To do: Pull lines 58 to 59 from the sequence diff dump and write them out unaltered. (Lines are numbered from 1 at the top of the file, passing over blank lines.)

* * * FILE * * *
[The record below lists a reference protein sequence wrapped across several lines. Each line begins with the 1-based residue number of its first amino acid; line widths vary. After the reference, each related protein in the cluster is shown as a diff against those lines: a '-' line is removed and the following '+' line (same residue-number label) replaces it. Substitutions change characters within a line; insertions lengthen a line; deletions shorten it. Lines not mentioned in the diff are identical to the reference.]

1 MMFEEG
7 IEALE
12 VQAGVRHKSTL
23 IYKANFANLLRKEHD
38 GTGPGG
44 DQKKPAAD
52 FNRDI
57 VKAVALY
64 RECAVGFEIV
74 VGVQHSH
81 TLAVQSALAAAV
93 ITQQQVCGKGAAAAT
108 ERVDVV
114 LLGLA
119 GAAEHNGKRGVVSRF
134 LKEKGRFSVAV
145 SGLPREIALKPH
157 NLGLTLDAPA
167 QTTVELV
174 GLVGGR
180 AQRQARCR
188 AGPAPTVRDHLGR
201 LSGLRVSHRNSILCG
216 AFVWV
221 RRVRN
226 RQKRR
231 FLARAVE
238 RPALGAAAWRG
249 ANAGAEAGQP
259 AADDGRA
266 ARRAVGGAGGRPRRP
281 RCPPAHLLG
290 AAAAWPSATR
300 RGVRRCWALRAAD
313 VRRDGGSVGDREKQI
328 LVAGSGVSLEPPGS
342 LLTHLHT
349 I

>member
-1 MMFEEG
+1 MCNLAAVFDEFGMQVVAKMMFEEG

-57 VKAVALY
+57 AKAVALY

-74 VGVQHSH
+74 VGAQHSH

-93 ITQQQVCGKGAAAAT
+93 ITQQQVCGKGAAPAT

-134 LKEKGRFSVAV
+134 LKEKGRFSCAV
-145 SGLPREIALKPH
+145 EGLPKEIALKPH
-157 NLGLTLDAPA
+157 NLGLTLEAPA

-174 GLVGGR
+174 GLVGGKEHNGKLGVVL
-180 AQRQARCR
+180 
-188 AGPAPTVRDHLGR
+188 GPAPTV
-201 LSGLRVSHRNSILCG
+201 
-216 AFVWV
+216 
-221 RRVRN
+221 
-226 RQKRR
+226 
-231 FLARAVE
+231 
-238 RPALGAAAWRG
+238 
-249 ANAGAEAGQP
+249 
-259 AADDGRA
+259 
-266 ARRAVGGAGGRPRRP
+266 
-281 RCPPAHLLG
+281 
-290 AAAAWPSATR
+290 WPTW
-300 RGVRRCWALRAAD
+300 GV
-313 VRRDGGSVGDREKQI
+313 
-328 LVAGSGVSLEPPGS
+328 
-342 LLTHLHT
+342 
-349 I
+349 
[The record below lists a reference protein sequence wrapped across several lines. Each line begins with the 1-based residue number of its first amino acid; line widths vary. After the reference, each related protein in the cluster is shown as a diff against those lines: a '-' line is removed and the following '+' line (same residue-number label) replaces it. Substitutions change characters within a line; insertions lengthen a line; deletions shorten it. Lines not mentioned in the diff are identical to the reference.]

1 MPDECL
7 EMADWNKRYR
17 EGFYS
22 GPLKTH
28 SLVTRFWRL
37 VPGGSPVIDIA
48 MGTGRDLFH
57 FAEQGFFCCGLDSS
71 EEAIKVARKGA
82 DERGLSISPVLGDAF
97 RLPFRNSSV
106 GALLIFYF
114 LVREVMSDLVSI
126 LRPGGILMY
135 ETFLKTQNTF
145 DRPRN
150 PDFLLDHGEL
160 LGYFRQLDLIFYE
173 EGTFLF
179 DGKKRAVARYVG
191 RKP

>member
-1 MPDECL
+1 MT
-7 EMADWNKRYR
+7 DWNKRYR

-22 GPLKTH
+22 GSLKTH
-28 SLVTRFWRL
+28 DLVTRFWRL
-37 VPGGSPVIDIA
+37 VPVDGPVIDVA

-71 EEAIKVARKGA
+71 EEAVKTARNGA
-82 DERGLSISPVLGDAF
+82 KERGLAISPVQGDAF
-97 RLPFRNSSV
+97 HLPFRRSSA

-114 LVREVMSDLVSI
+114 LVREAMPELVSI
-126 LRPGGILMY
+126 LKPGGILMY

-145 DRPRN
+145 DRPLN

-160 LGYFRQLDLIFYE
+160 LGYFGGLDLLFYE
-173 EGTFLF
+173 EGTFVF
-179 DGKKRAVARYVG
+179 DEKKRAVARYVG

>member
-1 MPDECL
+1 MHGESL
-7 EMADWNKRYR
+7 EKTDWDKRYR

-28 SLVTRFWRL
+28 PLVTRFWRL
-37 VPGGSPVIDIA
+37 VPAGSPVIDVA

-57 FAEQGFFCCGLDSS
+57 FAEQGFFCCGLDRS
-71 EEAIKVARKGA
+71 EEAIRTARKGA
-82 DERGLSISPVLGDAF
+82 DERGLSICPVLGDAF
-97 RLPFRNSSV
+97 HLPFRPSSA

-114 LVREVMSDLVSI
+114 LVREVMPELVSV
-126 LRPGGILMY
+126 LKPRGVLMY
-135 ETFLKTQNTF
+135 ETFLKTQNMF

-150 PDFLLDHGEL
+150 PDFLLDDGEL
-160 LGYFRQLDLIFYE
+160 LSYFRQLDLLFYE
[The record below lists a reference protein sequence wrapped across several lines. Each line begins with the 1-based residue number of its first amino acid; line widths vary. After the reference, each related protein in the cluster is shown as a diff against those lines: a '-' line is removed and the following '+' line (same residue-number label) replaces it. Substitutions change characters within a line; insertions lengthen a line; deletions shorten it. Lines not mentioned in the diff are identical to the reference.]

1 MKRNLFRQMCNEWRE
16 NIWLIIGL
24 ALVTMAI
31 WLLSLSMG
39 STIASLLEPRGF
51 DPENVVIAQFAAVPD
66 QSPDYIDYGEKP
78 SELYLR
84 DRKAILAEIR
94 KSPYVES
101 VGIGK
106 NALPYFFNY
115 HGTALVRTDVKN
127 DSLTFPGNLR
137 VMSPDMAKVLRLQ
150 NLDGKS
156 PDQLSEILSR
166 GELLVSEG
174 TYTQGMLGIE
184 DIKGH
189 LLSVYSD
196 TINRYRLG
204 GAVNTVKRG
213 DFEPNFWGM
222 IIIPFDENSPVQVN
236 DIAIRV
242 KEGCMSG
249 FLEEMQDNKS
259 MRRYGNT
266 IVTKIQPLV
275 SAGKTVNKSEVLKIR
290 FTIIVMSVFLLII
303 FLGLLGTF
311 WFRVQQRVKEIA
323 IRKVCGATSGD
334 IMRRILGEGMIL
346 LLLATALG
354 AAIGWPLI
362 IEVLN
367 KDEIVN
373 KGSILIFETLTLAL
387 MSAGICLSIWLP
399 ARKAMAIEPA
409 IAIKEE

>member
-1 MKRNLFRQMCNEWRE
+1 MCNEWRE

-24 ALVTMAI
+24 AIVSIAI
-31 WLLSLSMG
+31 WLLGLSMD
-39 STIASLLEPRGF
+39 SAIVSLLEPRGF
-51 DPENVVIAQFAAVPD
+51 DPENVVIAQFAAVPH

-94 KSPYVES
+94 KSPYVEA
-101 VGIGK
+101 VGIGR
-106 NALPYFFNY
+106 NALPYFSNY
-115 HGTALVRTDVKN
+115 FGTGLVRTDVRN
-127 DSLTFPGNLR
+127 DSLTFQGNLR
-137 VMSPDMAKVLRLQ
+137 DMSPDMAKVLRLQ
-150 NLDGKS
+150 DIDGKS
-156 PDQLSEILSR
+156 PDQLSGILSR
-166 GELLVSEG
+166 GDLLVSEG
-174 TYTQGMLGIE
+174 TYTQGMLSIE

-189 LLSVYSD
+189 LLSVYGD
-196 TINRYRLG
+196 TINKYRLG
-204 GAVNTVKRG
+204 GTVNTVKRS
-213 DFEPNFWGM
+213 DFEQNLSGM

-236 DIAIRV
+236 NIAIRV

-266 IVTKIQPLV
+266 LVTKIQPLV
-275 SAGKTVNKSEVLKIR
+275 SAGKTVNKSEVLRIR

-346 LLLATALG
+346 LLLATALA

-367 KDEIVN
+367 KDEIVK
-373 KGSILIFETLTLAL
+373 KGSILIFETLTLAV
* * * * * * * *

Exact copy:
+180 
-188 AGPAPTVRDHLGR